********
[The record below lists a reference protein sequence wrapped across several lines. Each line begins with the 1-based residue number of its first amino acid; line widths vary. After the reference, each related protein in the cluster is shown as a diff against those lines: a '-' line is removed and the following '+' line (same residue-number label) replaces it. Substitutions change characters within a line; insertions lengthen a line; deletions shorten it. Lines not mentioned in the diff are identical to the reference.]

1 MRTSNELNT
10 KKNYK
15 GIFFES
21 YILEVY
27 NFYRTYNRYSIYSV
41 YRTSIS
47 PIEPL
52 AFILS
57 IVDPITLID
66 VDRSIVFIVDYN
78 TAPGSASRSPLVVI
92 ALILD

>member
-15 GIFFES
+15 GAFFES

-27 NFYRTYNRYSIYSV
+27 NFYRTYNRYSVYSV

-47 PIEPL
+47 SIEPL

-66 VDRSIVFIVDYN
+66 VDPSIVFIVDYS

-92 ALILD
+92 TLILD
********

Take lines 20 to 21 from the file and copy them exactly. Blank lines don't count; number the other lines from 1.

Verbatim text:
+47 SIEPL

-66 VDRSIVFIVDYN